Radley Balko: “Once a town gets a SWAT team you want to use it” Radley Balko’s new book, “Rise of the Warrior Cop,” details how America’s police forces have grown to look and behave more like soldiers than neighborly Officer Krupkes walking the beat. This new breed of police, frequently equipped with military weapons and decked out in enough armor to satisfy a storm trooper, are redefining law enforcement. How did this happen? For decades, the war on drugs has empowered police to act aggressively. Once you have a SWAT team the only thing to do is kick some ass. This problem defies the usual conservative vs. liberal calculus. Few of us encounter the warrior cop phenomenon. There are several levels of militarization. Beyond that, you have a military or soldier mind-set, and that, I think, goes beyond the SWAT team. Before 9/11, what do you see as the main drivers of the equipment aspect of this phenomenon? The drug war, unquestionably. Politically, this is a fascinating issue because police seem to be totally untouchable. It’s tough. Yes and no.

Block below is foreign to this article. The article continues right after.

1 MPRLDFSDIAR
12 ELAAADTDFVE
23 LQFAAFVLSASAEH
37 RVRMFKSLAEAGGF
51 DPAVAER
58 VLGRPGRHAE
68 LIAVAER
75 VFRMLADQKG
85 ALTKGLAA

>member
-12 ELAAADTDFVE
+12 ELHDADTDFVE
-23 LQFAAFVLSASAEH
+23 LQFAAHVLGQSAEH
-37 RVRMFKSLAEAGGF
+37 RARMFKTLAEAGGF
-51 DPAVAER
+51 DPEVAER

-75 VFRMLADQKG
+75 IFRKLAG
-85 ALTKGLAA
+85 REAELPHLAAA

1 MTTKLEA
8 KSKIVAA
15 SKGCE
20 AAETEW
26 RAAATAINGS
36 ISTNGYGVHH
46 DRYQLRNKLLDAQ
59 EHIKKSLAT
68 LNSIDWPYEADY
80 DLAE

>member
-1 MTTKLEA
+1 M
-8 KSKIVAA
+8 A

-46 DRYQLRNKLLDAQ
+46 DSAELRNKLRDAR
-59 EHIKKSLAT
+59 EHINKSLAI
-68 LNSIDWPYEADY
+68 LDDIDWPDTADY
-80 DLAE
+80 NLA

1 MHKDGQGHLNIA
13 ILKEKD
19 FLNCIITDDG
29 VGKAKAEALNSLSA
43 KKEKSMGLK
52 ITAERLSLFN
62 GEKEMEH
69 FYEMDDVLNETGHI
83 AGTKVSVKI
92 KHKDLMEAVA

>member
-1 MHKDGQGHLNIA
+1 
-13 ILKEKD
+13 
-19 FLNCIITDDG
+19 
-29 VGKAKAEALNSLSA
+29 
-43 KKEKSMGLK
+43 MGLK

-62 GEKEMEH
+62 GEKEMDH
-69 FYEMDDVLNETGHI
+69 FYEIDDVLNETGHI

40 Years in Solitary Confinement: US 'Pushing Boundaries of Cruel, Inhuman, Degrading Treatment' Today marks the dark anniversary of 40 years of solitary confinement of Albert Woodfox and Herman Wallace at Angola Prison in Louisiana. Herman Wallace, left, and Albert Woodfox in Angola prison in Louisiana. Amnesty International will hand over a 65,000-signature petition to Louisiana Governor Jindal today demanding an end to Woodfox and Wallace's solitary confinement. The 40-year isolated incarceration of Albert Woodfox and Herman Wallace "pushes the boundaries of cruel, inhuman and degrading treatment, and flies in the face of international standards to which the US is a party,” stated Everette Harvey Thompson, Southern Office Regional Director of Amnesty International USA. Describing the cell he's lived in for 40 years, Herman Wallace says, "I can make about four steps forward before I touch the door." The Guardian: Forty years in solitary: two men mark sombre anniversary in Louisiana prison Democracy Now!